The Field Scabious are high summer flowers. Hovering, lilac-blue and dusk-luminous once the meadows turn tawny. They arrive as the heat comes into July and hold well into August, the month of wild carrot and twisting bindweed. A time of dark greens, pale fields and ripening as the energy shifts towards berry and seed.
I step a number of cultivated scabious into the garden as the first round of summer perennials pass and begin to change the tone to maintain vitality and provide a succession of forage for pollinators in August. We are lucky enough here to have room to allow them to repeat and the original plantings of Scabiosa ochroleuca have migrated along the paths where they are happiest on the edge of things. I leave the seedlings where there is room, their filigree foliage being distinctive and easy to winkle out if they look like they might overwhelm their chosen company. When happy, a seedling can make flower in the first year and go on to be in their prime in the second and third. Though they will live longer, the older a plant becomes, the more it is prone to splay and showing its middle, so I keep them on rotation, removing the eldest and editing the seedlings so that I look like I rule the roost and they don’t.
Sometimes the seedlings appear unexpectedly in a position or in company you would never have planned for. The palest yellow pincushions are held aloft in an open cage and their airy spontaneity is as good with acid green Euphorbia ceratocarpa as it is with the salmon pink of Potentilla hoopwoodiana. They prefer not to be overshadowed and that is where the Giant Scabious comes into play deeper into the beds where I want to repeat the feeling of creaminess, speckled. Though initially similar in flower, Cephalaria dipsacoides is altogether more reaching. Its cousin forms a rounded mound of about 75cm, the cephalaria soars vertically to two metres.
I first started using Cephalaria dipsacoides in our Peckham garden, because it takes a fraction of the space of the June flowering Cephalaria gigantea. This truly giant scabious is magnificent given space, but one plant alone will easily leave a metre round gap once it is over. All its energy is done with this great exertion and typical of many plants that use the first half of summer to perform, they are best cut to the base to re-foliate and not feel sad right about now. Lupins, alchemilla and the likes of early flowering geraniums all fall into this camp.
Cephalaria dipsacoides takes no more than a foot at ground level and is nimble in growth as it rises to flower in August, when freshness is often needed. Such elegance and ease comes at a cost. If I leave it to seed here, its pioneering nature shows itself in a thousand seedlings, each capable of seeding into the crown of a slower growing plant and sending down a fast taproot and making a serious dent in a season. Monitoring the seedheads, which are beautiful in themselves and would be lovely to leave in a wilder corner, is best in a border and I cut the whole plants to the base before they seed. It is a chore, for you need to be nimble to make your way into the beds without damage, but it is the secret to not falling out with it here.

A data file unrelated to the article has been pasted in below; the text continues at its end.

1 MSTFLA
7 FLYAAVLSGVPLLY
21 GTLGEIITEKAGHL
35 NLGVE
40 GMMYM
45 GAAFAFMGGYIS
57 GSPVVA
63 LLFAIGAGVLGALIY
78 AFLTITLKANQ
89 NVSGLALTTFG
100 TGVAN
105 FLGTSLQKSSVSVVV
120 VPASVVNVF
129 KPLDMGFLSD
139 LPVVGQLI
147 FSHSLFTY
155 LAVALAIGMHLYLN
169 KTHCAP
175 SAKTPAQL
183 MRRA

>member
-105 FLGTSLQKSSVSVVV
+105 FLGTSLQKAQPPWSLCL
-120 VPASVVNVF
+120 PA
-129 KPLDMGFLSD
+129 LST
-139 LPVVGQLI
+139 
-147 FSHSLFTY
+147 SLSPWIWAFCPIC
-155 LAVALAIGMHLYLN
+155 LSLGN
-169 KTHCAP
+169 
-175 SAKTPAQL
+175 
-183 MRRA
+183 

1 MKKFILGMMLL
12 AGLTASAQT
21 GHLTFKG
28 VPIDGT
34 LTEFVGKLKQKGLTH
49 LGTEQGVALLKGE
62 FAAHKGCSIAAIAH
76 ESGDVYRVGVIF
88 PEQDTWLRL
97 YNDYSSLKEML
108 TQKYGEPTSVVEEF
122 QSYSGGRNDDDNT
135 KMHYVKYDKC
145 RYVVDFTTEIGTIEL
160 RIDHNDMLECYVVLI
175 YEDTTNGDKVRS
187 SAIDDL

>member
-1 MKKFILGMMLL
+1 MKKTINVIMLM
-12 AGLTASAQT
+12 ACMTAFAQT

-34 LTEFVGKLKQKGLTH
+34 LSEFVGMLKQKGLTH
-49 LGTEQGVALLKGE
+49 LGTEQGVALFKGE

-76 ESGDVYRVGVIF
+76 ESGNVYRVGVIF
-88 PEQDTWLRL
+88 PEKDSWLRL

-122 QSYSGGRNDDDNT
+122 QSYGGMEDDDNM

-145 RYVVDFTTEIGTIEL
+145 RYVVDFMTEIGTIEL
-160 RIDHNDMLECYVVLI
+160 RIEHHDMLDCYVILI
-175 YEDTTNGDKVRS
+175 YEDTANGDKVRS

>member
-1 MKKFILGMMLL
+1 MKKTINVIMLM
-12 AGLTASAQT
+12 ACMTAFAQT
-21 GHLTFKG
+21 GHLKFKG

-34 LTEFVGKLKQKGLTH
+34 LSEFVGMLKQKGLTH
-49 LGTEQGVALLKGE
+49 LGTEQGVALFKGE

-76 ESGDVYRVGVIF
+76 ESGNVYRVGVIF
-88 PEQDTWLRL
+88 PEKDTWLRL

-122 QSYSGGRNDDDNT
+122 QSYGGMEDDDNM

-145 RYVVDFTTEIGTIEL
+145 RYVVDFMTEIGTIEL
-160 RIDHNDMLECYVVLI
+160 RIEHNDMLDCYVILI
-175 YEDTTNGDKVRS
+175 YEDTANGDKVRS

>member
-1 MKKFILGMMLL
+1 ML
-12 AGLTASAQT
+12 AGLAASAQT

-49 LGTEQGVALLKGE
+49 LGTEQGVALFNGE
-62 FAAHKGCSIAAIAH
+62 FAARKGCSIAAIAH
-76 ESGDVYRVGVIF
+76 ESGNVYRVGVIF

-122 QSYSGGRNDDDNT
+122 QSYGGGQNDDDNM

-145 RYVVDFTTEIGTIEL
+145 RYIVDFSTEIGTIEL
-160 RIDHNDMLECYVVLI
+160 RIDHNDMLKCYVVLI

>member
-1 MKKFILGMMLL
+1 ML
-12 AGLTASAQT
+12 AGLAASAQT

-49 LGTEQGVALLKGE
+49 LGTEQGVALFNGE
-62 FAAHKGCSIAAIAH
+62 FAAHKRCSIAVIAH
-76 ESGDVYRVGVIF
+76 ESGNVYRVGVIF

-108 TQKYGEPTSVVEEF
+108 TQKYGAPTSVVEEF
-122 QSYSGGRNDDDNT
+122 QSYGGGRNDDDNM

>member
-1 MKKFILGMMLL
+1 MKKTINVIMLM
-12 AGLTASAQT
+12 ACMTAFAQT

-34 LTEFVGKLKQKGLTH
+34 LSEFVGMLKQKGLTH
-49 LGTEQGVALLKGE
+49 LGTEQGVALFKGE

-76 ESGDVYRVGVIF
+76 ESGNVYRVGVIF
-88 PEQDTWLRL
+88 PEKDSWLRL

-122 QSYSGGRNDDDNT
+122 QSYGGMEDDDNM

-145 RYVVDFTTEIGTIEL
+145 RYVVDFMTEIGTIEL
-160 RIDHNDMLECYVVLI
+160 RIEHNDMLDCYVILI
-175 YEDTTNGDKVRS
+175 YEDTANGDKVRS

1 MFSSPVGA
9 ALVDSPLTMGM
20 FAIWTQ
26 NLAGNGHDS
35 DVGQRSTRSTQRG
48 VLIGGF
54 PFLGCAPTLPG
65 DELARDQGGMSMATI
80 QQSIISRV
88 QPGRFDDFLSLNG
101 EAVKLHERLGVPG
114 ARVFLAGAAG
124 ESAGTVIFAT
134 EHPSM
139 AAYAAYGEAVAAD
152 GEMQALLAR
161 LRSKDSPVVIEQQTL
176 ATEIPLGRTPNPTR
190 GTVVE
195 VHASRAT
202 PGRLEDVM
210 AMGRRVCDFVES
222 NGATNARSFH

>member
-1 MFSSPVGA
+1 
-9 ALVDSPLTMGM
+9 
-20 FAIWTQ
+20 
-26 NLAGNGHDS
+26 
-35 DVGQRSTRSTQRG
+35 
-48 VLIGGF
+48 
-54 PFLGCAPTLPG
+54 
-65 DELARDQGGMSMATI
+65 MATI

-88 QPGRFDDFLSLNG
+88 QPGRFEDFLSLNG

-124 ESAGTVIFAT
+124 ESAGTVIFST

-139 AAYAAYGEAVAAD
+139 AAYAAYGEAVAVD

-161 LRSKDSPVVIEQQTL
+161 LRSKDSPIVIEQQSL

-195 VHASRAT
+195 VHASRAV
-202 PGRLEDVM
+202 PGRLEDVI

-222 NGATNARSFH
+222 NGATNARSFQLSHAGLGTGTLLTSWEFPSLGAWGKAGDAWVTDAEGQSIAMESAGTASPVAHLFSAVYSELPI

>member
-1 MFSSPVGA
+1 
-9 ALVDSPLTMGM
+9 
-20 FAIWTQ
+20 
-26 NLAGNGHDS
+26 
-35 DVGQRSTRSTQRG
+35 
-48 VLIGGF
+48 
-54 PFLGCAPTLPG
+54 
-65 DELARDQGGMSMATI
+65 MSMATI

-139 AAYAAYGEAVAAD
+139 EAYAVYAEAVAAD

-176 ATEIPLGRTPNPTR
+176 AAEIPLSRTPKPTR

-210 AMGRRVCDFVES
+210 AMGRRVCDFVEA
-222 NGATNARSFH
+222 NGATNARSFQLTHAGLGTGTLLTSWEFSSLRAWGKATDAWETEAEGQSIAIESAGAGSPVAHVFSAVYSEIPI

Down in the barn garden in the free draining rubble around the old buildings, Cephalaria transylvanica is allowed to seed at will. This area is set aside for plants with pioneering behaviours and, to a point, is a part of the garden where I experiment and let the plants lead the way after a hard edit of seedlings in February. An original plant of this beautiful blue scabious came from Derry Watkins of Special Plants. She in turn collected it from ‘a crack in the sidewalk’ in Bulgaria. Try to research this beautiful biennial and you will not discover much more than it is an arable weed in Eastern Europe. This is why it is content to seed around here in poor rubbly ground and in an area that I never water on principle.
Although it is in the company of other biennials such as Miss Willmott’s Ghost, Cephalaria transylvanica (main image) naturally seeds to the edge of the planting. Autumn germinated seedlings need the open conditions of an arable field over winter to build up their strength for a quick race for the skies in summer. Seedlings that appear deeper into the planting are always there when I clear the skeletons around them in late winter, but they never have the strength of those on the edge to push their way through. My guess would be that I should open up the odd hole in the planting in the autumn as if an animal had been in rootling around and they would seize the opportunity like a proper weed.
Being pioneers and having a short life, they race and soar and flutter, leaving a neat rosette of foliage at ground level and reaching to the light to shoulder height or more. I will work my way around them if they seed into the path, because they feel like one of those plants that you suddenly lose for being too strict or orderly about how you run a garden. I’m very happy to tolerate a gentle seeder with such poise and magnetic attraction to butterflies if they find their niche and help to make August the month that it is.
Words: Dan Pearson | Photographs: Huw Morgan
Published 6 August 2022